Prime Minister Jacinda Ardern is considering "additional restrictions" on Australia, including pre-departure testing, as the trans-Tasman travel bubble puts New Zealand's COVID-free status under threat.
"Obviously, we've got a pause in travel there. You've got states applying restrictions themselves. But that doesn't change the fact we'll consider if we need to do more," Ardern said on Friday.
"If we don't see enough around the border controls for the state that is experiencing an outbreak, that's something that we'd give consideration to adding additional either restrictions or pauses."
The travel bubble pause with New South Wales was extended on Thursday night for 12 days after the state reported 36 community cases of COVID-19, four of which were not linked to the cluster in Bondi being investigated by officials.
New South Wales officials reported on Friday there are now 65 cases linked to the Bondi cluster, and four areas of the state's largest city Sydney are going into lockdown after 22 new cases were recorded.
New South Wales' outbreak has now spilled into neighbouring Victoria, with the co-worker of a Melbourne man who contracted COVID-19 in Sydney testing positive, taking the number of Victorian cases linked with the growing Sydney outbreak to two.
The outbreak also put New Zealand at risk, after a COVID-positive traveler from Sydney spent the weekend in Wellington, sparking alert level 2 restrictions for the capital until Sunday. No cases have been reported in the city, which is still on high alert.
"Today marks five days since the Sydney case left Wellington," COVID-19 Response Minister Chris Hipkins told reporters on Friday.
"That means that someone who was exposed during that time could have started to show symptoms by now so if you were at a location of interest and you've already had a negative test result earlier this week, that doesn't completely rule you out.
"So make sure you continue to monitor for symptoms for at least 14 days through until at least another week."
'Not out of the woods yet'
Cabinet will meet on Sunday virtually to discuss the current alert level restrictions.
"It's important that we all stay vigilant, and that includes people who were on the 195 Air New Zealand flights that took off from Wellington over the weekend and on Monday. That's flights across the country and trans-Tasman," Hipkins said.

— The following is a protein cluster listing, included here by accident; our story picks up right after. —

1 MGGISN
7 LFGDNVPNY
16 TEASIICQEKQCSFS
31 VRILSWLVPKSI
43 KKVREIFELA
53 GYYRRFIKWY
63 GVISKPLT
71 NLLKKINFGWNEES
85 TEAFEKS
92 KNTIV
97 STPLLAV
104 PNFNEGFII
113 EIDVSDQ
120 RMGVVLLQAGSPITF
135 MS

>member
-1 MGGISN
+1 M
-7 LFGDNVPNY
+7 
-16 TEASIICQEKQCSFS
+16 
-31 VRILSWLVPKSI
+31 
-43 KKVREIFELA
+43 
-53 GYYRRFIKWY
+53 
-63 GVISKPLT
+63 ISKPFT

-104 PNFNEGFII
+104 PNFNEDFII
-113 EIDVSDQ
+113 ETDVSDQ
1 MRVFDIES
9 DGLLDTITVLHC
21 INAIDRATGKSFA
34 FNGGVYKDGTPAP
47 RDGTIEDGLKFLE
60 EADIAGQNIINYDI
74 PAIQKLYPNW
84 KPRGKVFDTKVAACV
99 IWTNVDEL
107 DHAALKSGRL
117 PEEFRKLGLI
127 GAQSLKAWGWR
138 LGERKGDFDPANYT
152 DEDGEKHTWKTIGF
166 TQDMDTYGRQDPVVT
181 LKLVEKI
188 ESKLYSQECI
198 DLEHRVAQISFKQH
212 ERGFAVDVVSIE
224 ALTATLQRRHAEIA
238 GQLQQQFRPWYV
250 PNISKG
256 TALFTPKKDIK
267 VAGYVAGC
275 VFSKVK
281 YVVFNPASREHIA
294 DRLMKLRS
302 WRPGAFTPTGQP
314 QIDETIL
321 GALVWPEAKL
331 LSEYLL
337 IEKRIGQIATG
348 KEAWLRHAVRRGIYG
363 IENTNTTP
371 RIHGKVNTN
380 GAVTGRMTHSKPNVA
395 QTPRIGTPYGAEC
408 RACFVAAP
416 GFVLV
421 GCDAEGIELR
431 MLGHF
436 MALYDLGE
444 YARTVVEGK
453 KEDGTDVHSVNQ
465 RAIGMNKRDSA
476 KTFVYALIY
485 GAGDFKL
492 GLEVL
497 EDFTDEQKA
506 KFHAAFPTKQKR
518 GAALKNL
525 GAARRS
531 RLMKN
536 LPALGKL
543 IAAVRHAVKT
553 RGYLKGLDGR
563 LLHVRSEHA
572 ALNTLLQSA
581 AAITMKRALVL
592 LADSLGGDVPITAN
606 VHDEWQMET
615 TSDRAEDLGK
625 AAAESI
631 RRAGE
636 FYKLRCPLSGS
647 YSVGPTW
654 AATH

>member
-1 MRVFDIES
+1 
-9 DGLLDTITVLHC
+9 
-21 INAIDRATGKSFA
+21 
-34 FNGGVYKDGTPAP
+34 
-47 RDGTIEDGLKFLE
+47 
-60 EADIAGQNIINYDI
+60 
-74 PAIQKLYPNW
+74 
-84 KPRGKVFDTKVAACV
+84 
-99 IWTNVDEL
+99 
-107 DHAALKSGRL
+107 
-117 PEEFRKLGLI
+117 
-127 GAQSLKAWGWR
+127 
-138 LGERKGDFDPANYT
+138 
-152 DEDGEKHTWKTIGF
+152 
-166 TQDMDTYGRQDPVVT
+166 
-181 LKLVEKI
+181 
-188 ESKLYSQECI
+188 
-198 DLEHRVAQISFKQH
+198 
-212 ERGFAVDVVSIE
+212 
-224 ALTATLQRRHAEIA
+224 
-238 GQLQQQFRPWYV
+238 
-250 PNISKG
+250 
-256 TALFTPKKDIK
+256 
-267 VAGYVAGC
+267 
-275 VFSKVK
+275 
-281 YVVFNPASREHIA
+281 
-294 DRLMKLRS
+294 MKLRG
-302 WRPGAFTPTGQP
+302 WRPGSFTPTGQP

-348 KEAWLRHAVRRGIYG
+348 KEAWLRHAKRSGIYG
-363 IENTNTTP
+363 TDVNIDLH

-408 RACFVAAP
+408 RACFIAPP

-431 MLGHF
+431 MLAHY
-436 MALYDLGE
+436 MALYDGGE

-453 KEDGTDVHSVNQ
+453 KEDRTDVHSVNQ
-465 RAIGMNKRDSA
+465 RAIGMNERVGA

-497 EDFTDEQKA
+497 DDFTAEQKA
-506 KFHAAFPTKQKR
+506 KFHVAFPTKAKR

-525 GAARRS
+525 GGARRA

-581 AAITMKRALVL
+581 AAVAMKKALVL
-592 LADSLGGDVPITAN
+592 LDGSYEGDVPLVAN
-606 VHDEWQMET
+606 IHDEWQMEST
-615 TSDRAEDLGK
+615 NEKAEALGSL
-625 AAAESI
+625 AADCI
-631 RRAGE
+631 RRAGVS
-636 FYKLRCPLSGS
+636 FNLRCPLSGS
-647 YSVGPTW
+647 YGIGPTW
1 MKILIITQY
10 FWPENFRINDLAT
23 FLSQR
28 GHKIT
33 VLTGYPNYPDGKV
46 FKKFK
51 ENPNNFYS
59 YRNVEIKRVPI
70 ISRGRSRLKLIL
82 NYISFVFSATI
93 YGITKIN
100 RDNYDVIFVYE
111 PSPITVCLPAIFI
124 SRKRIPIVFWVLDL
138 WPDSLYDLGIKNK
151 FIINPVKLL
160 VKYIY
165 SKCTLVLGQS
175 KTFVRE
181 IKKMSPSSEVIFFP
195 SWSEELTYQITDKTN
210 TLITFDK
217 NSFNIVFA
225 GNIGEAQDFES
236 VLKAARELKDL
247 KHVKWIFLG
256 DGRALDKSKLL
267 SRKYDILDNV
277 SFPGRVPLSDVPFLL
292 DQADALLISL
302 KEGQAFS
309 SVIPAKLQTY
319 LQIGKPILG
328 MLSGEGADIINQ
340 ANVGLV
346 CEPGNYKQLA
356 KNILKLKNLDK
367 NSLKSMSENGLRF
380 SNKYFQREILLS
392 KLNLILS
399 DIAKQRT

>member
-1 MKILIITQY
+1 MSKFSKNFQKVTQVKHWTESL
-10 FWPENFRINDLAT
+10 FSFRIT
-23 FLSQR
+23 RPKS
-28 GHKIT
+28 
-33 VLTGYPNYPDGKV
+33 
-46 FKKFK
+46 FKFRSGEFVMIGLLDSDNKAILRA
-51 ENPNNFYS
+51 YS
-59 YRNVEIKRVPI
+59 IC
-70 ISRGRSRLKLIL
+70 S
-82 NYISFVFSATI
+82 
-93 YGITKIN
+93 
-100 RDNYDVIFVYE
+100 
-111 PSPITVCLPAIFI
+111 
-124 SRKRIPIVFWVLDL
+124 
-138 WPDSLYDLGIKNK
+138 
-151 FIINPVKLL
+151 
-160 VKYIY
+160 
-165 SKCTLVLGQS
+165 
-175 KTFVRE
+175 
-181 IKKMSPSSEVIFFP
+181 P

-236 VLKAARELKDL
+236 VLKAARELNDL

Of the 1752 contacts, 532 have so far returned negative results, eight have gone back overseas, and the remaining 1212 are awaiting test results. More than 10,000 tests were processed on Thursday, but only just over 3700 were in Wellington.
"We're not out of the woods," said Director-General of Health Dr Ashley Bloomfield.
The traveler had received one dose of the AstraZeneca vaccine in Australia, and Dr Bloomfield said it may have helped in preventing him from spreading the virus.
Hipkins said officials have been monitoring the situation in Australia closely.
"We keep a very close watch on Australia generally. We have a variety of different things we've set out in our trans-Tasman bubble guidance. We'll be watching that very closely over the next 24 to 48 hours," he said.
"We've obviously got a pause with New South Wales which we've just extended. I think today's announcement over there reinforces that that was the right thing to do when we made that decision.
"New South Wales do have a very good contact tracing system and they do lean heavily on their contact tracing system, so they are a bit slower to use those lockdown restrictions than other Australian states are."
Hipkins said requiring a negative pre-departure test of all travelers from Australia is something the Government will consider to prevent an outbreak in New Zealand.
"It is certainly an option, one that we will consider over the next few days. Also informing what we do around Australia more generally outside of New South Wales, their own internal border restrictions are one of the things we will consider there," he said.
"There are likely to be changes to their internal border arrangements as a result of a lockdown in one state, so we'll consider all of that as well. We then consider the nature of number of any cases that were popping up out of the locked down state.
"Those are all the things that we have under review. Pre-departure testing can be a useful tool when applied in the right circumstances, so it is one that we keep in the toolkit. We do know that it could be applied potentially if we need to."
Dr Bloomfield said everybody who has travelled from Sydney since their outbreak started has been emailed since their arrival in New Zealand, and those who have been at a location of interest are required to isolate and get tested.
Pre-departure testing was approved for some travelers who were in Victoria when New Zealand's pause with the state was in place last month. Hipkins said the same could be applied to New South Wales.